My only issue is how to thrash the imperial wizard of the Republican Klan in November and perp-walk his fat ass out of the White House before he irreparably trashes the USA.
Running down my Super Tuesday absentee ballot, I eliminated all the easy targets for Agent Orange – he has many evil allegiances, goes by many names – and the GOP GRU.
I looked for the candidate who would play in Peoria.
That’s sure as hell not the 78-year-old Jewish socialist with a bum ticker and a Brooklyn accent.
It might be Biden, 77, but he appears even older, worn down, not up for the race.
Bloomberg, 78, should let his money talk and shut the fuck up.
This is not the time for geezers – or the first Jewish president.
Too much is at stake to gamble against American bigotry.
Same deal with Mayor Pete.
What about a woman?
What about the last woman? Did Hillary lose because of her emails, Benghazi, or the smears of the Clinton Foundation?
Or was it because she claimed to have all the answers, appeared phony and entitled?
Will voters see Elizabeth Warren as another smarty-pants in a stylish pantsuit?
But then I came to the woman with the short-bob haircut, flat-soled sensible shoes and the off-the-rack jackets and dresses.
What can you say that is bad about Amy Klobuchar.
She seems like the dependable sister-in-law who shows up at 3 a.m. in an emergency, provides comfort, takes charge, and sees the crisis through to the end.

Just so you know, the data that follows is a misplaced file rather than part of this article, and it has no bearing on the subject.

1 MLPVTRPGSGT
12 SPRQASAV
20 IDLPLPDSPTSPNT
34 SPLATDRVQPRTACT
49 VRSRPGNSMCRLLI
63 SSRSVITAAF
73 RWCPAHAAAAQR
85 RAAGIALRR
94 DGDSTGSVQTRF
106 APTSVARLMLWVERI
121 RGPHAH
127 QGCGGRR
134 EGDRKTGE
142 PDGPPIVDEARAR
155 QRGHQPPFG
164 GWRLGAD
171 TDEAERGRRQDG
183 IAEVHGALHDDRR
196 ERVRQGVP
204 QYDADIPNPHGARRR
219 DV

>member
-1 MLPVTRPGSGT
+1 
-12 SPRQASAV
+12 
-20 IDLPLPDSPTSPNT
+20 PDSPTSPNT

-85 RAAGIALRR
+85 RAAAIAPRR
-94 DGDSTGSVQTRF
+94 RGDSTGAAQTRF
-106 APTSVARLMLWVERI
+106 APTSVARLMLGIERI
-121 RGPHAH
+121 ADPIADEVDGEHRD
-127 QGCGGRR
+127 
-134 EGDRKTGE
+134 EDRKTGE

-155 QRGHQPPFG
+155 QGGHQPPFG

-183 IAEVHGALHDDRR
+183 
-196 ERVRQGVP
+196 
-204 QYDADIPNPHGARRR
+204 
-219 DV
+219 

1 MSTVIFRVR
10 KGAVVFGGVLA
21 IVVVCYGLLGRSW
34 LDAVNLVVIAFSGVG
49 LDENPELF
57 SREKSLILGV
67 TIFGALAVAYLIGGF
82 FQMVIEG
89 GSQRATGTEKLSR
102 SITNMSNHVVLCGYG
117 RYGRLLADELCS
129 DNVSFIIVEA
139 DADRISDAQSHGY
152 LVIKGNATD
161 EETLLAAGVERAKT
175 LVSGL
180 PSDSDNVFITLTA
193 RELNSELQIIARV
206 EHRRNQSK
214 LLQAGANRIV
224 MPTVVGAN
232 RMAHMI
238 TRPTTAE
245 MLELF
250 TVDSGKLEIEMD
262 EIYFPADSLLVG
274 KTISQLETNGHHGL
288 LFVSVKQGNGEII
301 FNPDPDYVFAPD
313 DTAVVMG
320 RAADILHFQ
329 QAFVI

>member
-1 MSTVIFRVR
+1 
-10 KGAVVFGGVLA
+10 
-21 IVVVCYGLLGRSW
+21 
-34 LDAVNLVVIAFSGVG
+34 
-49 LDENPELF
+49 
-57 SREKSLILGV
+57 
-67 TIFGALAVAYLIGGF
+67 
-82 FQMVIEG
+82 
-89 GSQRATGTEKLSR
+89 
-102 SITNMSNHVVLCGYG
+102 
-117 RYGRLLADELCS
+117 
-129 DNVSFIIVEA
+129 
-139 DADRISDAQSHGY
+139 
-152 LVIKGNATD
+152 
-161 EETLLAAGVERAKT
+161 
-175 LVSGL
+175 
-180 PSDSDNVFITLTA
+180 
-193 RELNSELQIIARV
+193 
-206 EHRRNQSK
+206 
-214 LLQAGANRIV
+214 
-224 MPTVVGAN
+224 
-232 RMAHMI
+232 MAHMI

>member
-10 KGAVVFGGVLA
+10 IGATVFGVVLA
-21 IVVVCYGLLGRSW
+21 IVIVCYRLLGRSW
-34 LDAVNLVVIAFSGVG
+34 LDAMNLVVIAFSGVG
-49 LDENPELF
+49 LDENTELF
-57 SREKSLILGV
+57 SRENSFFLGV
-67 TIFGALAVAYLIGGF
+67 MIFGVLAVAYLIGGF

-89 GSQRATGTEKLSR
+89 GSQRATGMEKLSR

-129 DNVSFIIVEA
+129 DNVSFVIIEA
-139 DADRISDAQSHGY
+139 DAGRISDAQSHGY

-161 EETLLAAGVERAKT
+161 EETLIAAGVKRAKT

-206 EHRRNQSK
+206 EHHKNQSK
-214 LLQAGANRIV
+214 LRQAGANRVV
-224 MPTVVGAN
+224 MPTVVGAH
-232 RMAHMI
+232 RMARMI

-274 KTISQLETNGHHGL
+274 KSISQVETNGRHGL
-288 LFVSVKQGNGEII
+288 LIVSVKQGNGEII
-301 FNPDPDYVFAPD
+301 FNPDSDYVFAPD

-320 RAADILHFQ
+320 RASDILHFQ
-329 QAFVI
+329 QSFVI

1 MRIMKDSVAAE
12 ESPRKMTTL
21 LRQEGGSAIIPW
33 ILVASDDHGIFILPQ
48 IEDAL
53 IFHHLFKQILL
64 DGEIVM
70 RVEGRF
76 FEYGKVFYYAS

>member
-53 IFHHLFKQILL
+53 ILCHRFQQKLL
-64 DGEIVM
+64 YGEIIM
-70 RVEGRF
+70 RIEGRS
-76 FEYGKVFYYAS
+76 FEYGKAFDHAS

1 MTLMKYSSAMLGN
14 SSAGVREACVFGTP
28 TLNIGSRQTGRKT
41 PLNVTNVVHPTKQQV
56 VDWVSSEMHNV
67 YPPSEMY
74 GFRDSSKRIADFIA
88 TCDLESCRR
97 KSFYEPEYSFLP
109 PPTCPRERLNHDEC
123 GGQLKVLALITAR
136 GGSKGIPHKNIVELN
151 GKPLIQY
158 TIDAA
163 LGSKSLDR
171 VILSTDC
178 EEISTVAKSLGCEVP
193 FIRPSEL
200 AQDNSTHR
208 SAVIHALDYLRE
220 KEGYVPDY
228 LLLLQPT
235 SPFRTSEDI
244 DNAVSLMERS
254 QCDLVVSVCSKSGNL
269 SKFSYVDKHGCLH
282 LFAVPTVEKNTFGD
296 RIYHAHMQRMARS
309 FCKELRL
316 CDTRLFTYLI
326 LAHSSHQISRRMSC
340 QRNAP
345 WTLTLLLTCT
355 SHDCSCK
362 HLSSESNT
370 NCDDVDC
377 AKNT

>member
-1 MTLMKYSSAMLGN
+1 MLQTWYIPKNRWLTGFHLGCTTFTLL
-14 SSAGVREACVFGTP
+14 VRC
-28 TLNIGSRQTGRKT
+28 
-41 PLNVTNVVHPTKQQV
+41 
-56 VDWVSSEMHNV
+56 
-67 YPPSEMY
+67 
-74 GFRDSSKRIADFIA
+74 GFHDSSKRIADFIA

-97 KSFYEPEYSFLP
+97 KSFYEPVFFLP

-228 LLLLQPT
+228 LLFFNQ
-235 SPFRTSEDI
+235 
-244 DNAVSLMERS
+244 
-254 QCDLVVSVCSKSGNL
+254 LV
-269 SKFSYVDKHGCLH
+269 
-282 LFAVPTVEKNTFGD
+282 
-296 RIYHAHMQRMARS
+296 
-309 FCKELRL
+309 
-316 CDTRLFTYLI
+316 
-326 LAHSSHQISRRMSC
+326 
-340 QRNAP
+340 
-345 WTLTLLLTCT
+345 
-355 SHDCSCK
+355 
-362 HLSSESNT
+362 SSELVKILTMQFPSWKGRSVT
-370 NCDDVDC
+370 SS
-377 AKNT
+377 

I imagined a campaign this fall between an old, grotesque gasbag, ranting and raving, and a nice, decent Midwestern lady, winning hearts and minds with smarts and a smile.
She also can be Minnesota nice while carving up bullies and boors.
Remember her performance on the Senate judiciary committee during the Kavanaugh hearings, when she asked the beer-obsessed Supreme Court nominee if he ever blacked out during one of his drinking binges.
“Have you?” the douchebag jurist shot back.
“I have no drinking problem, judge,” came the reply, cool as ice, from the daughter of an alcoholic sportswriter.
Through all the tortuous Democratic debates, Klobuchar has been a voice of calm and reason amid the racket.
“If you are tired of the extremes in our politics and the noise and the nonsense, you have a home with me,” she said before her strong third-place showing in the New Hampshire primary.
I knew Klobuchar was a long shot when I filled out my ballot and emailed it back to Maine, the last place I lived in the United States.
This was the day before it was confirmed the Russians are working for Trump again, before it was revealed that the Moscow propaganda machine is promoting Sanders as its preferred patsy, just before Bernie won big in Nevada.
The media storylines are already locking in. Sanders is unstoppable. Unless the moderates gang up on him. Unless there is a “brokered” convention. In which case, the Bernie Babies might burn down the party.
Or would they once more cry wee wee wee all the way home?
The media live for the fight.
A Trump-Sanders race would be a doozy – the crypto-Nazi versus the pinko Commie.
Don’t the majority of Americans want an end to the tumult and the madness?
I’ve been thinking about Gore Vidal’s The Best Man.
The 1960 play, which was made into a movie with Henry Fonda, focused on the two leading contenders for their party’s presidential nomination.
One is a ruthless phony-man-of-the-people senator that Vidal based on Nixon. The other, the Fonda character, is a principled, idealistic intellectual patterned after Adlai Stevenson.
It’s the kicker to the story that came to mind when I marked my ballot. After the frontrunners beat each other up, a third candidate, an inoffensive compromise, walks off with the nomination.
My hope is that character, that candidate, is Klobuchar. That she can hang on until the convention in Milwaukee this July.
That The Best Man– The Best Person – will see a revival.